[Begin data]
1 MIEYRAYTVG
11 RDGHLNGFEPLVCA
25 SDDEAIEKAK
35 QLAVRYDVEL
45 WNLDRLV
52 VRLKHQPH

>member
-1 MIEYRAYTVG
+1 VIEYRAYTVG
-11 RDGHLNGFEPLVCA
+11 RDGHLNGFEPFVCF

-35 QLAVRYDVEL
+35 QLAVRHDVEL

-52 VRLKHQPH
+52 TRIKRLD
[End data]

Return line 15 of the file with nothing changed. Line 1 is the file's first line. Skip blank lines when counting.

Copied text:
+52 TRIKRLD